Introduction: The RL Demographics of World of Warcraft

In the last survey, WoW players (N = 1019) were asked to list the character on their account that they enjoy playing the most currently. While not a comprehensive measure of all characters a player has, it is hoped that sufficiently interesting information could be extracted from this crude measure. The goal of most of the articles in this issue of the Daedalus Project is to explore how RL demographics and motivations intersect with in-game race, class, and gender. For example, are younger players more likely to prefer certain classes? What's the RL gender distribution of in-game characters? Which character classes do min-maxers prefer?

Most of the individual differences listed are hard to interpret alone, but overall a coherent picture seems to emerge. For example, consider the consistent clustering of Undead and Tauren on one side and the clustering of Gnome and Dwarf on the other side in the race differences article. Another example is the Shaman. Players who prefer the Shaman are significantly different in several consistent ways. They tend to be younger, more achievement-driven, and more likely to be min-maxers.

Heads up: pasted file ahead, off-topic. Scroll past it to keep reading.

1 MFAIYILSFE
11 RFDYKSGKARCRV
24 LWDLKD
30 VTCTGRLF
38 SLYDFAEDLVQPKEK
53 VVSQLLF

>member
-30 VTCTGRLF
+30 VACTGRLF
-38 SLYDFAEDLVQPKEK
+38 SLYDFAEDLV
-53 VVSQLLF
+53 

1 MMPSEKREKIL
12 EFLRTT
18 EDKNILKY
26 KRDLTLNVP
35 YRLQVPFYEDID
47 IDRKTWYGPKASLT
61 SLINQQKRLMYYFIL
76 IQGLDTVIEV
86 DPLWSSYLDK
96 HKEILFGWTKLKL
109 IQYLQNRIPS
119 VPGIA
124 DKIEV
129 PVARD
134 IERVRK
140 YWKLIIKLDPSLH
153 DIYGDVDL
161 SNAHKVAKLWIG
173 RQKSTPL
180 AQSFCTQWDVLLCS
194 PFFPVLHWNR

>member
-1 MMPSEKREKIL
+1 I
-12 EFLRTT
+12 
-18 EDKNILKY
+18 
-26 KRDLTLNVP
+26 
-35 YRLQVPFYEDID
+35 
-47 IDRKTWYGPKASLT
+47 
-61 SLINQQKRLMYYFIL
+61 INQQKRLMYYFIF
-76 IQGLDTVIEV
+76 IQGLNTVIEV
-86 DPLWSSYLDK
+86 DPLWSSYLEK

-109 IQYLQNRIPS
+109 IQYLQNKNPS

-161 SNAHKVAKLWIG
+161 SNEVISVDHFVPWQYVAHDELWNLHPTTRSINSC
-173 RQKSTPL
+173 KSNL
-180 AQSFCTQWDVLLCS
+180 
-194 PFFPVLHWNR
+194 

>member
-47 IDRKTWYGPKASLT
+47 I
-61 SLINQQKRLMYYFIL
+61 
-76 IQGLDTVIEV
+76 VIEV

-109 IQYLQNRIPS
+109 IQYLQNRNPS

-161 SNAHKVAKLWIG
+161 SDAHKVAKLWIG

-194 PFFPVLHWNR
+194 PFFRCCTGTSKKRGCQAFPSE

Who we choose to be in cyberspace depends on who we are in the real world. Players who choose to play Dwarves are not the same players as those who choose to play Night Elves. The same is even more true for the different classes. This intersects with class balancing in two interesting ways. First, the differing quality of classes effectively drives away or attracts different play motivations. For example, nerfing Rogues may have a significant effect on driving away younger, achievement-driven players. Second, more achievement-driven players may be more vocal with class enhancements and more likely to get them. Click here for an overview of the motivations framework that the rest of the articles will reference.

The survey data also provides a different way of understanding and complementing the PlayOn census data. The play patterns of different classes can now be understood in terms of motivational and demographic differences. The character classes that were shown to have the quickest leveling times (Mage, Priest, Shaman, and Rogue; see PlayOn data) are also the character classes that score highest on the advancement motivation. The survey data highlights the importance of taking individual differences into account when interpreting the PlayOn census data. I haven't had time to compare all the survey data with the census data, so if you spot any interesting patterns, please feel free to comment about it below.

And to all the respondents who don't play WoW, I have not abandoned other MMOs. This was just a good opportunity to provide a detailed demographic exploration of one game in particular.